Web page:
Standard intermittent hemodialysis (IHD) used for the treatment of acute renal failure (ARF) at an intensive care unit has significant biochemical and physiological drawbacks. In the past 20 years, these drawbacks have stimulated the development of continuous renal replacement therapy (CRRT) and its ever-increasing use. However, CRRT is technically complicated and requires 24-hour monitoring. In some clinics, the use of CRRT leads to that each patient is under his/her nurse's surveillance, instead 1 nurse per 2 patients as before; this change has economic consequences and may limit nursing accessibility to other patients. The procedures prolonging intermittent therapy do not require 24-hour monitoring may benefit the treatment of ARF at the intensive care therapy. In this paper the authors call such procedures for continuous intermittent renal replacement therapy. They are characterized by a number of basic principles: (1) the use of modified or standard dialysis apparatuses; (2) the application of diffuse, convection, or both; (3) a certain reduction in the rate of elimination of dissolved substances as compared with IHD; (4) more prolonged treatment: above usual 3 or 4 hours of IHD, but not more than 8-12 hours (hence the term "intermittent"); (5) the use of on-line generation dialysate or substituting fluid. Information on the effectiveness and safety of this procedure is being now compiled.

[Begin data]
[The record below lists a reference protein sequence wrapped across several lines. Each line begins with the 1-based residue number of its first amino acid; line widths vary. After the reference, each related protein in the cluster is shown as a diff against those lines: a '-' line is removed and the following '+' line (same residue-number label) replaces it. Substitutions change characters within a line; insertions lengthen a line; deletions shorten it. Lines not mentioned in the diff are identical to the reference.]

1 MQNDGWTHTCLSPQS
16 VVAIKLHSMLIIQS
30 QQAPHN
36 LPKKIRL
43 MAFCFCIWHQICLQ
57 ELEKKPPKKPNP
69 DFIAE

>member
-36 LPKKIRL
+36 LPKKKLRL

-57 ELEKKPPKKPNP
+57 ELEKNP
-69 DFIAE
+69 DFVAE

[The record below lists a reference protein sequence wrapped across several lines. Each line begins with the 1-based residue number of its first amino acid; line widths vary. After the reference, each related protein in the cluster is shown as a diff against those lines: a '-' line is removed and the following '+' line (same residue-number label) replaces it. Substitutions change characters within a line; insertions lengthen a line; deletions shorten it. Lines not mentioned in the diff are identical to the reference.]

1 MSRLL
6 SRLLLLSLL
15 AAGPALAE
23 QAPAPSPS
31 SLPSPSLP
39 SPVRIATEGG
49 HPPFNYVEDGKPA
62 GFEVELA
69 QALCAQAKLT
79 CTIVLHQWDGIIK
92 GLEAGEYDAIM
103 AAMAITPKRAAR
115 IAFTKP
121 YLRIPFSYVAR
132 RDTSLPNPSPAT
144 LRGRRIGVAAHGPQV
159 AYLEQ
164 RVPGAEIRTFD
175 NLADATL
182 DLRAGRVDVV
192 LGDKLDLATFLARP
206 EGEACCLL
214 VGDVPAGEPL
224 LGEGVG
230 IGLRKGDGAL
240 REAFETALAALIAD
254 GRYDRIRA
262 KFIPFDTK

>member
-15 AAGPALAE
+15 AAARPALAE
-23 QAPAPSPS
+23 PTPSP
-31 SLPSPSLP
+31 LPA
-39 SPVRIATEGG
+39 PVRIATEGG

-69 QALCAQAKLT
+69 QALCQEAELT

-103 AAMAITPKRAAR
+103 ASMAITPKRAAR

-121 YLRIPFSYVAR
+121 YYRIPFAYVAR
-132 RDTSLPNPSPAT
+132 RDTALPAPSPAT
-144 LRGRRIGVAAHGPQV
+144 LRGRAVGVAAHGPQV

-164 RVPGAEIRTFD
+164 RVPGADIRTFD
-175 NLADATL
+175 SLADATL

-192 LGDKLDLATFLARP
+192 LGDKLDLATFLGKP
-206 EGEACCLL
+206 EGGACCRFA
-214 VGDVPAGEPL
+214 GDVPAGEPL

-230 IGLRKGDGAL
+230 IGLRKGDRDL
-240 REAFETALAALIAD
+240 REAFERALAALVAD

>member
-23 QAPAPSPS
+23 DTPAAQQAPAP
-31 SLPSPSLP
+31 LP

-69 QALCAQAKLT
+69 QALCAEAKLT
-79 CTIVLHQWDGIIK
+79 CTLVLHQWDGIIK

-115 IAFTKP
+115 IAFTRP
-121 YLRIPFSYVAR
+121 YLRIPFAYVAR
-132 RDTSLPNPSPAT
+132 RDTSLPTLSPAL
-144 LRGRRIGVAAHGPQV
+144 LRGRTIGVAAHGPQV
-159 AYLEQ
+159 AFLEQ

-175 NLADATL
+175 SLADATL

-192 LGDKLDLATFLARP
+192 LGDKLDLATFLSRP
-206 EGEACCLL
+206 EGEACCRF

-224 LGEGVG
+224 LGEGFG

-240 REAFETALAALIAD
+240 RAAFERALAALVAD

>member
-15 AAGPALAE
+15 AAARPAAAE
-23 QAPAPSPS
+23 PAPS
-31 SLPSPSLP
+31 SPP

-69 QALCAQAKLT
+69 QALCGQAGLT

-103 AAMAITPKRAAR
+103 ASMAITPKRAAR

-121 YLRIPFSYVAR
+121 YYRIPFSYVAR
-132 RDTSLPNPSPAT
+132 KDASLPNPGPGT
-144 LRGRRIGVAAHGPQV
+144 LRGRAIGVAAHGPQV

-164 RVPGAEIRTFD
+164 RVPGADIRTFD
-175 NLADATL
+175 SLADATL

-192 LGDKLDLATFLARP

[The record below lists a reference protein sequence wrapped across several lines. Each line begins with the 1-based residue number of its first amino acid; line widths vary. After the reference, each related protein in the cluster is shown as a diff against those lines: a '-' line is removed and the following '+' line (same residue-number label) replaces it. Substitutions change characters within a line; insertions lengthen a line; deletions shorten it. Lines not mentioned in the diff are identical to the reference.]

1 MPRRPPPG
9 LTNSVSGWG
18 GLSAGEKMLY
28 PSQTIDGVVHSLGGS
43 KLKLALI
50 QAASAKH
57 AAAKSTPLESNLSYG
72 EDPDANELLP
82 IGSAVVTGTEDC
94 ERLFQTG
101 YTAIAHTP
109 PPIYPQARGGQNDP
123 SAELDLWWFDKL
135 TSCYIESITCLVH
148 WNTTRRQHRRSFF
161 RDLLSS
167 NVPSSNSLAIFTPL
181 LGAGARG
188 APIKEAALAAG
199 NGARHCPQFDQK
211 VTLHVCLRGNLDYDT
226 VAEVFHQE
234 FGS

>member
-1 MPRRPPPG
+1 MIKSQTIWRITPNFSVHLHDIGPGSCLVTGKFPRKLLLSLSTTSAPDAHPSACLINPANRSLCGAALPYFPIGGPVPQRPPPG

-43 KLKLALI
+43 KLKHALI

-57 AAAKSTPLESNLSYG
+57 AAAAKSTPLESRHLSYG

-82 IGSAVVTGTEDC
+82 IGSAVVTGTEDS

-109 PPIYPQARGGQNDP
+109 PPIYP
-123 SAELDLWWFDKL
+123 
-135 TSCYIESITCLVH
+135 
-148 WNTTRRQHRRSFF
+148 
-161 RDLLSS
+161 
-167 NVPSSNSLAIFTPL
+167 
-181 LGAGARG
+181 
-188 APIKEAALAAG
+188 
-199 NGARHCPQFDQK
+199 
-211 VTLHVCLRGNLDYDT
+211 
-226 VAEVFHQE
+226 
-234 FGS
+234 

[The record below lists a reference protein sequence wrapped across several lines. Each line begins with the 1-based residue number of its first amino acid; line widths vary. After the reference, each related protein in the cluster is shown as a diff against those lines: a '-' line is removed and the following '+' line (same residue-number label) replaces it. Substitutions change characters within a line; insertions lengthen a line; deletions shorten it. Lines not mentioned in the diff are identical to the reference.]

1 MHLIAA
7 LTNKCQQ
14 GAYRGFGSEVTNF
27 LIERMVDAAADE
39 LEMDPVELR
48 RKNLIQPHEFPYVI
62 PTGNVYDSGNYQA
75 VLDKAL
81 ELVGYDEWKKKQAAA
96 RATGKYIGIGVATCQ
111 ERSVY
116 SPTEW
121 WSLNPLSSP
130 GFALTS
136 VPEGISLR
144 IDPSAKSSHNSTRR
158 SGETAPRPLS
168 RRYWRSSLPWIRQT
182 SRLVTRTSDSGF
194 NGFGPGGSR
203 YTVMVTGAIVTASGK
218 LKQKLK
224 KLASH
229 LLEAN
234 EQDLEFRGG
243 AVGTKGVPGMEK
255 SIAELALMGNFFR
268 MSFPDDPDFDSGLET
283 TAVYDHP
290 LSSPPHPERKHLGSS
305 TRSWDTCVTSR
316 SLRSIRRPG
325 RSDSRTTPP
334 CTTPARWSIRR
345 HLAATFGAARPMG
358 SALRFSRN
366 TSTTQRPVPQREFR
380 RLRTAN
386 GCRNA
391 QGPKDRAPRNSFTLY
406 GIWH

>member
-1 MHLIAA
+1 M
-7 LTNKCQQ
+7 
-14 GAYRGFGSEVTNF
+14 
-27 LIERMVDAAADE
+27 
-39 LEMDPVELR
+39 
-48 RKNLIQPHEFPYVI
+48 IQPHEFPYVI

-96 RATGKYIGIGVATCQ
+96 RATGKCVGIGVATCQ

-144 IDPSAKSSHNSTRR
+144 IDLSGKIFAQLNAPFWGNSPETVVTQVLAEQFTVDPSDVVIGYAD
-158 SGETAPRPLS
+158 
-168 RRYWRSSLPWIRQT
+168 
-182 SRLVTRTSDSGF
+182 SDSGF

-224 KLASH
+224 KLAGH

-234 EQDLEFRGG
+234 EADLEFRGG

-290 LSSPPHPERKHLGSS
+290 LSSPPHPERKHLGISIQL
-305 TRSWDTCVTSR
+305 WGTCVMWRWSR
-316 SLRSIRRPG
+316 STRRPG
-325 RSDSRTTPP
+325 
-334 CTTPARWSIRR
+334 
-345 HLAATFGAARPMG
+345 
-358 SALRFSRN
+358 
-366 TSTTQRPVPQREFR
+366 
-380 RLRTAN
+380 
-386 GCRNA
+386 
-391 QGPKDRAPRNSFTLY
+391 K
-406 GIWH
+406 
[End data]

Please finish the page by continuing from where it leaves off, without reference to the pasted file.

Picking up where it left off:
|Number of pages||5|
|Journal||Anesteziologiya i Reanimatologiya|
|Publication status||Published - 1 Mar 2005|